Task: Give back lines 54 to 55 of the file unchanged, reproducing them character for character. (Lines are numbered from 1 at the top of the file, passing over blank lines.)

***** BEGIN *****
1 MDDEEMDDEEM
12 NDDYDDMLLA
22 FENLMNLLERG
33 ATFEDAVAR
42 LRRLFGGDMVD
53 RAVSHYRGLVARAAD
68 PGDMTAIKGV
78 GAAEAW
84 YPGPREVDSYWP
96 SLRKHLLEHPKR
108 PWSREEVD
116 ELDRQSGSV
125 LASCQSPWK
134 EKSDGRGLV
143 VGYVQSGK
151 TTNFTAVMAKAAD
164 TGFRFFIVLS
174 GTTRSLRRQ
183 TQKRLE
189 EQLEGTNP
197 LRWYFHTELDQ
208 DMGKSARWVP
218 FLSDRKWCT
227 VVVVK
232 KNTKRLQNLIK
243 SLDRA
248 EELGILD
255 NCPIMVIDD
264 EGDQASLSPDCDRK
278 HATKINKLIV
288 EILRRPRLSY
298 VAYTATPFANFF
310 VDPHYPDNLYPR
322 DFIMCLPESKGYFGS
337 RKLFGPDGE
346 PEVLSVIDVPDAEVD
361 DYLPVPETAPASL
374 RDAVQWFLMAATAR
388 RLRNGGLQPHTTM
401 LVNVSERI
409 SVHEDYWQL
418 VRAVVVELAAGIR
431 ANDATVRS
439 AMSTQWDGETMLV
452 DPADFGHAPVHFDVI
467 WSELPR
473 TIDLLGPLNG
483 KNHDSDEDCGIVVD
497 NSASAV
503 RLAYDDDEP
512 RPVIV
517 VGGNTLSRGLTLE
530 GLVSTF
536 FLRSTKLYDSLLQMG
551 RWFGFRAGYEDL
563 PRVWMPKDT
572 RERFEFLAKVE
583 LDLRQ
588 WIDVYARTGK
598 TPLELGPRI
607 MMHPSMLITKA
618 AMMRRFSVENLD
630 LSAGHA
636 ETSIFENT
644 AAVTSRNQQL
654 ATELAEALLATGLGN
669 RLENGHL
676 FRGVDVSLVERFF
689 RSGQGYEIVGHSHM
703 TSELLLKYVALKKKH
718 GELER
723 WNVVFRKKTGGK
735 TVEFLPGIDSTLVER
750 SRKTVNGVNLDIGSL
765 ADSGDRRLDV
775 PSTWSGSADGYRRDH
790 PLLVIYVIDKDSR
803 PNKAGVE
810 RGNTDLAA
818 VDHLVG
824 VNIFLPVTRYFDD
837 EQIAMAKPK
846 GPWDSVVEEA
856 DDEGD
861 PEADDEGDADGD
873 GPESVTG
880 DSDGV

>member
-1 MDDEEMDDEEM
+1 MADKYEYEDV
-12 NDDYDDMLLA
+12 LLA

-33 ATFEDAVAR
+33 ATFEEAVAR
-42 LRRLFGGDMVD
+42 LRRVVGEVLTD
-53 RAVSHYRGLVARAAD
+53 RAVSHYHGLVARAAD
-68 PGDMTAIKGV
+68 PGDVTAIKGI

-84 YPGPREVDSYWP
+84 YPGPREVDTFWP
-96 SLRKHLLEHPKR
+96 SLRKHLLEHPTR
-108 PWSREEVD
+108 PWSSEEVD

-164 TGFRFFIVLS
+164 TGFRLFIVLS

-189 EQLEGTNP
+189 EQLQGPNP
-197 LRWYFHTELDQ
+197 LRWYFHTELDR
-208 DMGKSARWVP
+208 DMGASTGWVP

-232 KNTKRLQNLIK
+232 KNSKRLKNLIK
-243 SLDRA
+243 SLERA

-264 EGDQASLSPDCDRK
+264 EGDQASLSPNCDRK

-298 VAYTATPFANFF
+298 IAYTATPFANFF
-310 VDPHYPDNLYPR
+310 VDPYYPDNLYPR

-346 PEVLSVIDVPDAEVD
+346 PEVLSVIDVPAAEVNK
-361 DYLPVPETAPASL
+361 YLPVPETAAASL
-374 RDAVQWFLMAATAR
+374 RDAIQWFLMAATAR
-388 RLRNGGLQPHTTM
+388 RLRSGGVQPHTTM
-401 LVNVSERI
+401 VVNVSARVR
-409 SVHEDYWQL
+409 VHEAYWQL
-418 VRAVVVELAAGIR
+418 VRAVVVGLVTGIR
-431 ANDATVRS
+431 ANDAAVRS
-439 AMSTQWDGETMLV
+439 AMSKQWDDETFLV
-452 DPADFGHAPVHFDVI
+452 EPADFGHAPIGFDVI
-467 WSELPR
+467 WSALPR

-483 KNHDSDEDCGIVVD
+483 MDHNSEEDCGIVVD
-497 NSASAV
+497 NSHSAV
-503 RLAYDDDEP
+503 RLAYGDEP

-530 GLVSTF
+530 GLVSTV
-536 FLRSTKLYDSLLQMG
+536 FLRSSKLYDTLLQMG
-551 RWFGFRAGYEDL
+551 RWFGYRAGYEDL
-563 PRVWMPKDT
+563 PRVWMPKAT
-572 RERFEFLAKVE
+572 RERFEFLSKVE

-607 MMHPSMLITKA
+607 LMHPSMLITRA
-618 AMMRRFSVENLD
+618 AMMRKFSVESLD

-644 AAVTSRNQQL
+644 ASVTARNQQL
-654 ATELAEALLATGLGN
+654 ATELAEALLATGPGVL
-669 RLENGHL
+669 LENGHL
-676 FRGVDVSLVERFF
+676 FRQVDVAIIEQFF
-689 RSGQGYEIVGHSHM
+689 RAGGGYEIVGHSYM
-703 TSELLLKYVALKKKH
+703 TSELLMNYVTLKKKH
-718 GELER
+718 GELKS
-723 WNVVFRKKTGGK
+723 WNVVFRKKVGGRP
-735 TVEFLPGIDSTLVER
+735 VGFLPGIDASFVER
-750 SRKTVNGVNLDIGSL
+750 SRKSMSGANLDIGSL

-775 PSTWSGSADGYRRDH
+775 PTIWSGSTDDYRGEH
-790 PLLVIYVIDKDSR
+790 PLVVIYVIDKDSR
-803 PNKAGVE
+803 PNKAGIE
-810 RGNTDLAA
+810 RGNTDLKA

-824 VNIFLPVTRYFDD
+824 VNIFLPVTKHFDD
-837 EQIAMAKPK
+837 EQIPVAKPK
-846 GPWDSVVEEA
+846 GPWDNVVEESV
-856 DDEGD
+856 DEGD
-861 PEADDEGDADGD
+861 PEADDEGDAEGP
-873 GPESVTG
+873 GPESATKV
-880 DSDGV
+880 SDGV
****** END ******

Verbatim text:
536 FLRSTKLYDSLLQMG
551 RWFGFRAGYEDL